Exploration comes a close second, with a wealth of relics, crafting items and documents to find across a ludicrously large map. You’ll be able to spend hours combing the playable area in an attempt reveal all its secrets, including myriad underwater locations which all seem designed to exist as highly-constrained, claustrophobia-inducing spaces. Side missions are also diverse and provide a nice break from relic hunting, adding personality to the area and helping Lara gain trust with the locals.

The much-hyped hidden city of Paititi is just one of the game’s major hubs, though it’s perhaps the most confusing to navigate. Thankfully, Lara can craft perception-boosting concoctions to make the ordeal a tad easier, though said trick doesn’t work when you’re required to find one of many, many small cracks in a wall that mean the difference between continuing forward or frustratedly running around in circles questioning where you’re supposed to be going. Even in breathtaking 4K, it’s sometimes ridiculously difficult to figure out where to go next.

The people and history of Paititi play a huge part in the story and allow Eidos Montreal to be as flexible with in-game realism as Crystal Dynamics did with the ending of 2013’s Tomb Raider. The lore behind the city and its inhabitants — which sometimes made me feel awkward at times as I wasn’t sure if Eidos Montreal was being respectful to Mayan and Incan cultures with the fictional Paititians — also means Lara gets to play dress-up quite a lot over the course of the game. While said costumes are gorgeous in their own right, and fits with the narrative of the game, they mean that Lara can’t use the special costumes that you’ve spent half the game sourcing and crafting.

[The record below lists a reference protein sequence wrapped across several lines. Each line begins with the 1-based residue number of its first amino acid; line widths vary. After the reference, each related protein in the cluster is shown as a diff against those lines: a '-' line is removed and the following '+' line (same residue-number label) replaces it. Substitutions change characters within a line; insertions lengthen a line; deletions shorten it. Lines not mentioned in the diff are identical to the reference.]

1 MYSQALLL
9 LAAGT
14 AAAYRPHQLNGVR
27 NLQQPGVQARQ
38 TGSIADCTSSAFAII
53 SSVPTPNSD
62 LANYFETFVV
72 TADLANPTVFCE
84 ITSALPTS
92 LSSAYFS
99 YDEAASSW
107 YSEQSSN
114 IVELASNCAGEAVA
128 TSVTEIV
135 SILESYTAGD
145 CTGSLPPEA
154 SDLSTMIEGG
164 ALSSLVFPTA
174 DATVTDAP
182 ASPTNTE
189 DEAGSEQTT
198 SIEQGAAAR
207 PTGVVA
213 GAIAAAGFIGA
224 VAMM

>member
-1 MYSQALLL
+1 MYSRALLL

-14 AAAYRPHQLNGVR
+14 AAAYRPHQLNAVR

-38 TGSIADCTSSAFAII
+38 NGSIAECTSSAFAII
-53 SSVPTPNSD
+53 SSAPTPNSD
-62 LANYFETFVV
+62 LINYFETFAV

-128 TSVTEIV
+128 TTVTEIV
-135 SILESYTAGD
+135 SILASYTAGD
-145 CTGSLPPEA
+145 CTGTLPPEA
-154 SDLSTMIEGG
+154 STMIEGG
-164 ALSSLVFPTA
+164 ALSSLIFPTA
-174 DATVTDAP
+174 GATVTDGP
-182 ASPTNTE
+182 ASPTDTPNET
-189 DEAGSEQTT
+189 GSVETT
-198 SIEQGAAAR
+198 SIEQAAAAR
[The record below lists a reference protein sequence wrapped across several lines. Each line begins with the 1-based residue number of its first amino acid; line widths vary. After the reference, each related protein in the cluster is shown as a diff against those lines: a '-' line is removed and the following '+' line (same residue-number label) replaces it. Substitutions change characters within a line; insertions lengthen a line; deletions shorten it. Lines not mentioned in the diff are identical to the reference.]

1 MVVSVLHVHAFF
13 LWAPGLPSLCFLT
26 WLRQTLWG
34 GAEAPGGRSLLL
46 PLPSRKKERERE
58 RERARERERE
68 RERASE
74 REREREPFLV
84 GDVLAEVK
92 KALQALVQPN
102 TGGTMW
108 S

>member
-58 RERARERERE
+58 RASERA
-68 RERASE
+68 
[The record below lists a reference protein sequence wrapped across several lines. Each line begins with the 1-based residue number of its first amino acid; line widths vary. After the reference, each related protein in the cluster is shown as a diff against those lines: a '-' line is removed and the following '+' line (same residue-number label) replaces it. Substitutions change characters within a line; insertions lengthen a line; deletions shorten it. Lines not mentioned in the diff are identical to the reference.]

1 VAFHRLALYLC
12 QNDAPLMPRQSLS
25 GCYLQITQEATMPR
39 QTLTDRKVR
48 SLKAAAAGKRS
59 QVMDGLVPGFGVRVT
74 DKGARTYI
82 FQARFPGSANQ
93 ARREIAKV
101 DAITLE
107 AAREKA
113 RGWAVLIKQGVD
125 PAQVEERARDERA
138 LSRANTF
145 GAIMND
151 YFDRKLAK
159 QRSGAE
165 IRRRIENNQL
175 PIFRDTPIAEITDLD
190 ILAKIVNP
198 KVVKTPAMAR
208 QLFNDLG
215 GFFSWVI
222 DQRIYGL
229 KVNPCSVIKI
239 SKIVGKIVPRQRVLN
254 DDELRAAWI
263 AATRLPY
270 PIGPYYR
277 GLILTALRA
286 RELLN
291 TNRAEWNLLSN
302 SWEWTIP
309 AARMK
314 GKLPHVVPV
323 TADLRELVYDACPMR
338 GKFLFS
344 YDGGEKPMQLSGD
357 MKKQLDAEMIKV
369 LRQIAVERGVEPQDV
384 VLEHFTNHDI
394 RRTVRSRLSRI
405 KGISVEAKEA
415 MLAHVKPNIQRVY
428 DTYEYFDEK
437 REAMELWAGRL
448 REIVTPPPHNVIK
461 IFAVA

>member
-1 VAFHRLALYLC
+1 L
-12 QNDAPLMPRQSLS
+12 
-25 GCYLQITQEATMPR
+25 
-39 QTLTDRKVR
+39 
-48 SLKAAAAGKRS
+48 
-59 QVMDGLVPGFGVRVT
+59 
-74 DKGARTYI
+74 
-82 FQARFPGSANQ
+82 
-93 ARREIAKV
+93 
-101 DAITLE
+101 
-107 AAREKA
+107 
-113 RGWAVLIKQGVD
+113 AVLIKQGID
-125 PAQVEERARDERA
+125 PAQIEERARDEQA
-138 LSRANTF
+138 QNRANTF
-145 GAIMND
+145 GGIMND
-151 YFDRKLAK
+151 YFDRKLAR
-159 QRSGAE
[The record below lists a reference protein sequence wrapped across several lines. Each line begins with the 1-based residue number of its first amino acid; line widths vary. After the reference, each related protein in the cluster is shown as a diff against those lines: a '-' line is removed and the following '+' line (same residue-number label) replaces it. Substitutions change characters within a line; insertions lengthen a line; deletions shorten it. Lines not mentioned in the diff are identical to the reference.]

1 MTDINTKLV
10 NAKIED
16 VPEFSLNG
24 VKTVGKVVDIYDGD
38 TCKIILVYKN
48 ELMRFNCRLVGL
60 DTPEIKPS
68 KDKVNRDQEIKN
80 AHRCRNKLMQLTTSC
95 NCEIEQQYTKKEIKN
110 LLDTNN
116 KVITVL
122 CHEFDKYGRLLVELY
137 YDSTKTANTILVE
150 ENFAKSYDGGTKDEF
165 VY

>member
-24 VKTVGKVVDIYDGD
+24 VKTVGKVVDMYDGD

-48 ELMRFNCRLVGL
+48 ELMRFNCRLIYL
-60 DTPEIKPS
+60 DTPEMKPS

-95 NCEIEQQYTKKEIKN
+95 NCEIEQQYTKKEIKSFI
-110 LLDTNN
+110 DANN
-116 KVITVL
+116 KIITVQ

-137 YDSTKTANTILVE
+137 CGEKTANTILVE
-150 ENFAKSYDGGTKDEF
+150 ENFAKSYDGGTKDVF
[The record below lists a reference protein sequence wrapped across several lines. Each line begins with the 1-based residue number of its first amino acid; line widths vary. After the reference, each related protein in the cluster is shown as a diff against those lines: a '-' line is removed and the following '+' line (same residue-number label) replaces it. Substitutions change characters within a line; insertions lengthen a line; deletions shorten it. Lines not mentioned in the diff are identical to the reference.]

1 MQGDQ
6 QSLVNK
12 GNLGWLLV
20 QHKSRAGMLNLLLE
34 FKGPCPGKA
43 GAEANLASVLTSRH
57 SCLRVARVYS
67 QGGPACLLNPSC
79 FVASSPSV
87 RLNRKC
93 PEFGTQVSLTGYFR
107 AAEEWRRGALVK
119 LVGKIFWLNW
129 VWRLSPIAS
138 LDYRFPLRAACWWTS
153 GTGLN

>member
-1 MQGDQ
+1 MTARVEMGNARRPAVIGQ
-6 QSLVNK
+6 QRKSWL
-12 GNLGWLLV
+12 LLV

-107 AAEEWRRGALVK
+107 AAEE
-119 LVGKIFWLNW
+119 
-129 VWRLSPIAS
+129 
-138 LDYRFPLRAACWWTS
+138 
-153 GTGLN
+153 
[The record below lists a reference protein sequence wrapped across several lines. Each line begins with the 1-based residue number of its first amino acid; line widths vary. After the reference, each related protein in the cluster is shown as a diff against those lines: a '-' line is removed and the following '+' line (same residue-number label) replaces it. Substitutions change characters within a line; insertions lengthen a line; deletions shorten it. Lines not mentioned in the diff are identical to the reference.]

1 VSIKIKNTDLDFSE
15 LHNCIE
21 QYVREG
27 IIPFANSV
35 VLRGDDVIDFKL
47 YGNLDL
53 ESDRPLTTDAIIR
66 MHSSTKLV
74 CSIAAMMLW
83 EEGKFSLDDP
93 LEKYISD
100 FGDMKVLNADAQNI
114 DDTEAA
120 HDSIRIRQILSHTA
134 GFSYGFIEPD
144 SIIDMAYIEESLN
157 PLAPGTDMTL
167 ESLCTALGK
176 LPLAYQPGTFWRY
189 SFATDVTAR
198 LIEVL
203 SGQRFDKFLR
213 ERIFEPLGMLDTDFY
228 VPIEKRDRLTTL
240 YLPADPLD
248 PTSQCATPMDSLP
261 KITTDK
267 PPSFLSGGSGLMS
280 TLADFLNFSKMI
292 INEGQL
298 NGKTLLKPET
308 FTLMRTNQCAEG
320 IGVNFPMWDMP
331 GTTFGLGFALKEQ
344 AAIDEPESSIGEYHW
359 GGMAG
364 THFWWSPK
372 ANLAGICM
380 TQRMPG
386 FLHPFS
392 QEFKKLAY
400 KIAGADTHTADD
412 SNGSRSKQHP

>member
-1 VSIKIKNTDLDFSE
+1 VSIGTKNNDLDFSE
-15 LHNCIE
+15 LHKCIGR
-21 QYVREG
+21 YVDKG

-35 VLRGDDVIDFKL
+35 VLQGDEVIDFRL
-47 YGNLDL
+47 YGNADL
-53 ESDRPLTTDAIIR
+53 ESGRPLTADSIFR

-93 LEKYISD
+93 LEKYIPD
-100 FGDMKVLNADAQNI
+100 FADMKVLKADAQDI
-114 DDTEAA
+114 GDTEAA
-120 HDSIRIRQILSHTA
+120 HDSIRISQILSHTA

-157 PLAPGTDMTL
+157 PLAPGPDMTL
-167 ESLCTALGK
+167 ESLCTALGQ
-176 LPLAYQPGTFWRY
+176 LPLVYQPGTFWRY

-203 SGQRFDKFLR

Though its story rockets up a dozen or so notches near the end of the experience — an apocalypse will do that, I suppose — Shadow of the Tomb Raider has the most forgettable narrative of Lara Croft’s rebooted adventures. While that’s not a great selling point, most of this is because there’s just so much engaging stuff to do; you’ll struggle to keep on the main path when your urge to explore matches that of Lara’s. Shadow of the Tomb Raider is more of the same Tomb Raider experience we’ve known since 2013, and that’s precisely why you should be making the trek to Paititi.

 

9 out of 10

The good

  • More Tomb Raider exploration and puzzles.
  • Lara is a terrifying predator (and it’s very satisfying).
  • So much to do, through side mission and through general exploration.

The bad

  • An emphasis on costumes you can’t really use.
  • A forgettable story (or at least one you’re happy to be distracted from!).
  • Costume crafting that’s not allowed because you’re in story-based costumes most of the time.

 

Shadow of the Tomb Raider was reviewed using a promotional code on Xbox One, as provided by the publisher. Click here to learn more about Stevivor’s scoring scale.